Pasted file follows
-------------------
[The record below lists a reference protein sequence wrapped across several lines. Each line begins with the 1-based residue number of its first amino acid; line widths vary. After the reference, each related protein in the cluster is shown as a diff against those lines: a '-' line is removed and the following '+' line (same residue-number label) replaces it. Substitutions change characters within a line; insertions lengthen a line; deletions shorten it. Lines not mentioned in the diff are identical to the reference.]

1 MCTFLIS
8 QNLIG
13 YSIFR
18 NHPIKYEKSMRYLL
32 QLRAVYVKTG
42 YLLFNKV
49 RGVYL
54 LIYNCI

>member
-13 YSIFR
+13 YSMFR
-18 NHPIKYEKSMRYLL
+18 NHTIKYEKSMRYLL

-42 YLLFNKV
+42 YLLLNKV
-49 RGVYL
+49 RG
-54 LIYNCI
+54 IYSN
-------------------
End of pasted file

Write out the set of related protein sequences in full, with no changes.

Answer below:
[The record below lists a reference protein sequence wrapped across several lines. Each line begins with the 1-based residue number of its first amino acid; line widths vary. After the reference, each related protein in the cluster is shown as a diff against those lines: a '-' line is removed and the following '+' line (same residue-number label) replaces it. Substitutions change characters within a line; insertions lengthen a line; deletions shorten it. Lines not mentioned in the diff are identical to the reference.]

1 MCTFLIS
8 QNLIG
13 YSIFR
18 NHPIKYEKSMRYLL
32 QLRAVYVKTG
42 YLLFNKV
49 RGVYL
54 LIYNCI

>member
-13 YSIFR
+13 YSMFR
-18 NHPIKYEKSMRYLL
+18 NHTIKYEKSMRYLL

-42 YLLFNKV
+42 YLLLNKV
-49 RGVYL
+49 RG
-54 LIYNCI
+54 IYSN